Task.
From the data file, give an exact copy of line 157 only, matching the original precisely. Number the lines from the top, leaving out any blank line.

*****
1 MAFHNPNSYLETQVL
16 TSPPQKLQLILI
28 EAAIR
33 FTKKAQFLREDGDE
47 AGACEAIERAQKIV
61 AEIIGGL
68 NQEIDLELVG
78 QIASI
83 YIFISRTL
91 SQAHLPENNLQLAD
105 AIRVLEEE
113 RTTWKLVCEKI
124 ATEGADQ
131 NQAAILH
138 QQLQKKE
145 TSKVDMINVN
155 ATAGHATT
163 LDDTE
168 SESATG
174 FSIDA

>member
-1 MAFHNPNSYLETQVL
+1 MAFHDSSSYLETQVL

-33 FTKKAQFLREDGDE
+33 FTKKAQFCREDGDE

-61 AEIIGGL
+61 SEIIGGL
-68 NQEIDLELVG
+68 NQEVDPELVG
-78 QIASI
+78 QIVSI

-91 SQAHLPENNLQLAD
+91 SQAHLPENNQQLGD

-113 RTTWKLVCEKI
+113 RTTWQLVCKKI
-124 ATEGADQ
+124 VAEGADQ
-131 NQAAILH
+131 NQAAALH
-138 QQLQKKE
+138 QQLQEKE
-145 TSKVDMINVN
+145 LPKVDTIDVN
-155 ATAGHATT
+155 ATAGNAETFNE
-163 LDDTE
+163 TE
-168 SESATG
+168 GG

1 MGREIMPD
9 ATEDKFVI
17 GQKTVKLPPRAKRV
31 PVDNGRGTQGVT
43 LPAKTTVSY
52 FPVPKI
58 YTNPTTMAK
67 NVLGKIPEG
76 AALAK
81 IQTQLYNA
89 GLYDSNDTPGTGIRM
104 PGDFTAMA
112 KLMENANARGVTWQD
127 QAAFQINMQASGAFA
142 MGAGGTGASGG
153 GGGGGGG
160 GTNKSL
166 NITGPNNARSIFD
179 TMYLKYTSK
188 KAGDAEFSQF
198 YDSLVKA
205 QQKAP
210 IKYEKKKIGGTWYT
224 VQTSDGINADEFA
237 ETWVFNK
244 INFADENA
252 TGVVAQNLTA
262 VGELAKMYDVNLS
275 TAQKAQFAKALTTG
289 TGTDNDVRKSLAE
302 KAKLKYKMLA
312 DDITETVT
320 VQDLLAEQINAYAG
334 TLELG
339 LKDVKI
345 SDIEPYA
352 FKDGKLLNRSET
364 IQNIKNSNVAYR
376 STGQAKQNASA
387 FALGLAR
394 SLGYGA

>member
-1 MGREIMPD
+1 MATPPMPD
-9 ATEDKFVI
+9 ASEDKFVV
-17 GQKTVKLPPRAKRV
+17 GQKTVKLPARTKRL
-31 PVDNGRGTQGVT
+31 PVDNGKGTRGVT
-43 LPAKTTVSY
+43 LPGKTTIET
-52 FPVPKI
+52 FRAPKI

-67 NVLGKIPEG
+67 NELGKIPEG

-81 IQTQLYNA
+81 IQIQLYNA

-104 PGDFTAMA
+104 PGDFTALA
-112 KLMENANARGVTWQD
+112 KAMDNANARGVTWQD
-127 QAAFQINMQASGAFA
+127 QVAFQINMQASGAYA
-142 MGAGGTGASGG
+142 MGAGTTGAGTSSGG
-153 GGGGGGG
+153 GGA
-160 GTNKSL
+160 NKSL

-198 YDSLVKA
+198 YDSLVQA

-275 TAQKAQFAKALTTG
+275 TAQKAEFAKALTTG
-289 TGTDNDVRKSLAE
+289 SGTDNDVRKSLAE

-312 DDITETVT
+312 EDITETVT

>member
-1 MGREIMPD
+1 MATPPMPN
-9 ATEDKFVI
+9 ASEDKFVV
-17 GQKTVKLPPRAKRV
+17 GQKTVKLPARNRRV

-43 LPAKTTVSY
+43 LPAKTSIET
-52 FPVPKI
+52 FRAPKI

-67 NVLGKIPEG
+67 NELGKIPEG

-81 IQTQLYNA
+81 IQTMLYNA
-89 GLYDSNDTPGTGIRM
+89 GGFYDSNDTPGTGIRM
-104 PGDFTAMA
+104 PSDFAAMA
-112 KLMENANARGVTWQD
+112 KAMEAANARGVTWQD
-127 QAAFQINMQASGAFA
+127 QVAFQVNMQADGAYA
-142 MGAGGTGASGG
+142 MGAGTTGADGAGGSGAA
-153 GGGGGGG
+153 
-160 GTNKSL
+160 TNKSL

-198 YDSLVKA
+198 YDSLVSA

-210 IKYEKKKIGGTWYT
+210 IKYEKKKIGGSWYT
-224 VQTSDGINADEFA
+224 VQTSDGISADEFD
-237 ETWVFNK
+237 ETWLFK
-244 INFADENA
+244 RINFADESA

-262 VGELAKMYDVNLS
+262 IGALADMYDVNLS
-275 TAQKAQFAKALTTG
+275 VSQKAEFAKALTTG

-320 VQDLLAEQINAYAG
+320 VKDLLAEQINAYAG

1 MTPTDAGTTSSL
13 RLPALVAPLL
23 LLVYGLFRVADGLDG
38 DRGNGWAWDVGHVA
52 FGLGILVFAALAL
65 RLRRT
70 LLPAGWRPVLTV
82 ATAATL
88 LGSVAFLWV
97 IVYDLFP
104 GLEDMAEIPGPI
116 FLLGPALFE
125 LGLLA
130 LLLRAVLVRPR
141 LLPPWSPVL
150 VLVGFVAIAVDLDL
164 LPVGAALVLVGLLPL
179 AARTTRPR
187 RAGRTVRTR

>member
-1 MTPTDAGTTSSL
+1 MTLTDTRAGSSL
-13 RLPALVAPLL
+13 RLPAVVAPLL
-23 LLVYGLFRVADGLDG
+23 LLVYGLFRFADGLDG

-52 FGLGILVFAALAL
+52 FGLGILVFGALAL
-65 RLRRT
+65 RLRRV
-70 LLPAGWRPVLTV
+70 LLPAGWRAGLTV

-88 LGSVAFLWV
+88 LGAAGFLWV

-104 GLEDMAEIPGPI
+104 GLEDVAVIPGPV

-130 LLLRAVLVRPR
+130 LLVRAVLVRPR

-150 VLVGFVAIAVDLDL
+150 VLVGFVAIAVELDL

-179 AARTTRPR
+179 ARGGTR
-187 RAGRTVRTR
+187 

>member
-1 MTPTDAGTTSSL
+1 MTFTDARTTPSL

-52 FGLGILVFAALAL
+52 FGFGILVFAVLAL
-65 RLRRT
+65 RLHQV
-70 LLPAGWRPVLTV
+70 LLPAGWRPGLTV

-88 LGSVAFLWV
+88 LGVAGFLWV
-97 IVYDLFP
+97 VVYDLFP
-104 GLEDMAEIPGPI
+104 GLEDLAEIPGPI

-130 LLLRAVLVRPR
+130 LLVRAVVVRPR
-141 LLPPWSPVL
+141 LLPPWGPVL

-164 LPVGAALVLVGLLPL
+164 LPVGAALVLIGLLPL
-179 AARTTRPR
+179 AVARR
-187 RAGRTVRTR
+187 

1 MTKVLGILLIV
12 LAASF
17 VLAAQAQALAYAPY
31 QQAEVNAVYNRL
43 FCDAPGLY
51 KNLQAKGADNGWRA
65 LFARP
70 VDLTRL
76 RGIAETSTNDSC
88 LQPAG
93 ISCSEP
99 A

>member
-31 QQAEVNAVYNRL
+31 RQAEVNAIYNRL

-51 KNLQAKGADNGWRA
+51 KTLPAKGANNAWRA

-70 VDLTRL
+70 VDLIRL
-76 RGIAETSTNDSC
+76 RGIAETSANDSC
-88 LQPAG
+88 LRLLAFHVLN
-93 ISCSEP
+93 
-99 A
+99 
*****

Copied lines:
-198 YDSLVKA